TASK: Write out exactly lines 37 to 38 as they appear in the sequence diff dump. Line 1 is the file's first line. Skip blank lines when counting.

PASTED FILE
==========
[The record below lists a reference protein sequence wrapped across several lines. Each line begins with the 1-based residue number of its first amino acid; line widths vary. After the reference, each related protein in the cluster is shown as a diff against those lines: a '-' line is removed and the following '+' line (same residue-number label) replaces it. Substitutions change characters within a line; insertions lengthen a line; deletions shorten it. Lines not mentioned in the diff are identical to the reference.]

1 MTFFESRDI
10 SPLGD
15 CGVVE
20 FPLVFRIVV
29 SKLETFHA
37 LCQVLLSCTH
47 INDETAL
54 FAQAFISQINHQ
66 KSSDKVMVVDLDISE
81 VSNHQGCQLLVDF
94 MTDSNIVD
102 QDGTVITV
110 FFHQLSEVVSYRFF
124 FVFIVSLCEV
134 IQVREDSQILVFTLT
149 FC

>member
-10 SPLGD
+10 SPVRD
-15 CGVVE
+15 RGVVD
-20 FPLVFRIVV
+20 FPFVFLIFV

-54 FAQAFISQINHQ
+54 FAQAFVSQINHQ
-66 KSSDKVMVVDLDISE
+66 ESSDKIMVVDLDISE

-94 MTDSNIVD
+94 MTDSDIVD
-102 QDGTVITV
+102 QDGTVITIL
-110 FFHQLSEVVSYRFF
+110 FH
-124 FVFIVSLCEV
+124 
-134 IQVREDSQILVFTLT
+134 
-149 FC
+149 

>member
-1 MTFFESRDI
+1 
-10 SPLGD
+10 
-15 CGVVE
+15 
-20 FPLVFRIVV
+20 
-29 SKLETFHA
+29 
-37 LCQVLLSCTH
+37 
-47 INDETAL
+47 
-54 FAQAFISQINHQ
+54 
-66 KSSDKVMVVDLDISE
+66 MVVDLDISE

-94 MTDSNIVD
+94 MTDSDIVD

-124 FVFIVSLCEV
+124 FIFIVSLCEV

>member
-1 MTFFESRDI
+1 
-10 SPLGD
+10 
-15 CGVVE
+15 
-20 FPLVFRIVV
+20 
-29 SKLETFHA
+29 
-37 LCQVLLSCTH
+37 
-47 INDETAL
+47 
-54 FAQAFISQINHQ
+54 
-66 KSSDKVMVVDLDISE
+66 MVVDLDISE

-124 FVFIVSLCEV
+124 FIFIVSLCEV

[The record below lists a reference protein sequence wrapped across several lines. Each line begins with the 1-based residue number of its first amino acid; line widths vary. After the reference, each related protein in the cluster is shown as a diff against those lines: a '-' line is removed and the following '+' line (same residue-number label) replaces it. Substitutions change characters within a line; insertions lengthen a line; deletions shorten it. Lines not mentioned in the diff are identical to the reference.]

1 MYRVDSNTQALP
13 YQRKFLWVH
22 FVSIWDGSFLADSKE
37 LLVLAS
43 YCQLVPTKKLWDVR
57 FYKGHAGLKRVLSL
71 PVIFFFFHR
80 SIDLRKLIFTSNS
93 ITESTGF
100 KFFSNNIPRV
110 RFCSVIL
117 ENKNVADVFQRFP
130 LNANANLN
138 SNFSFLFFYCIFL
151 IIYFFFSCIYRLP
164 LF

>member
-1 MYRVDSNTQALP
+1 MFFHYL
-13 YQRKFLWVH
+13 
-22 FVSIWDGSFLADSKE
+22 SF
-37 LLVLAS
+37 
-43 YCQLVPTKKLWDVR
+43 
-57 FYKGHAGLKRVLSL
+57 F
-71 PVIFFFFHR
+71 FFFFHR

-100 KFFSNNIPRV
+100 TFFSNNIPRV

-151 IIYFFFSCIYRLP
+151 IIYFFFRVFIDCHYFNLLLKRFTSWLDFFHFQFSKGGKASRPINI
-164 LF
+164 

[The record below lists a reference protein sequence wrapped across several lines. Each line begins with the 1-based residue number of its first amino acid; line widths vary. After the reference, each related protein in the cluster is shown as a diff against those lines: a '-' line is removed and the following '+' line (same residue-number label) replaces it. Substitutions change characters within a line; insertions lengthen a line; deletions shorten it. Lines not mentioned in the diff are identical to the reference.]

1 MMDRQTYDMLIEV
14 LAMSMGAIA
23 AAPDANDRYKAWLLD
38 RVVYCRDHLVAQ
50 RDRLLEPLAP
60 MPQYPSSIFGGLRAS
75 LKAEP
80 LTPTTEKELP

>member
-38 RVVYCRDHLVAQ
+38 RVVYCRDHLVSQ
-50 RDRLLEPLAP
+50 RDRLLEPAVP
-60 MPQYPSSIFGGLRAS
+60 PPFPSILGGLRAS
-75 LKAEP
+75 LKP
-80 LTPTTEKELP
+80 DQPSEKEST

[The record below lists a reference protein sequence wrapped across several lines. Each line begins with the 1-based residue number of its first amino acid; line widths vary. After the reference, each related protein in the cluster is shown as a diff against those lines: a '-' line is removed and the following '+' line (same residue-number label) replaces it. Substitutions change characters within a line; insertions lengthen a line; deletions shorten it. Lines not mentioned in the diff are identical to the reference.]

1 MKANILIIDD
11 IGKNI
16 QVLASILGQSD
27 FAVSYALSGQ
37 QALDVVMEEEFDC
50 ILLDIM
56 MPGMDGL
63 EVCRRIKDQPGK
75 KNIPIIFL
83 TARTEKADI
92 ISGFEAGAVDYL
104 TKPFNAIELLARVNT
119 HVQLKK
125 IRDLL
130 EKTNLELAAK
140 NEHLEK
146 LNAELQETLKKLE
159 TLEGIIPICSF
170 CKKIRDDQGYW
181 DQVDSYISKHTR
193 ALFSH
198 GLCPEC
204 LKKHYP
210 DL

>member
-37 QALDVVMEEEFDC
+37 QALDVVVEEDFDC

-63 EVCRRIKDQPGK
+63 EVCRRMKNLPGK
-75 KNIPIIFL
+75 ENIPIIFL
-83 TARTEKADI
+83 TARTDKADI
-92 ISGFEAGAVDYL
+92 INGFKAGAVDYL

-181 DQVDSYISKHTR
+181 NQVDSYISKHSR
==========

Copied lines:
-134 IQVREDSQILVFTLT
+134 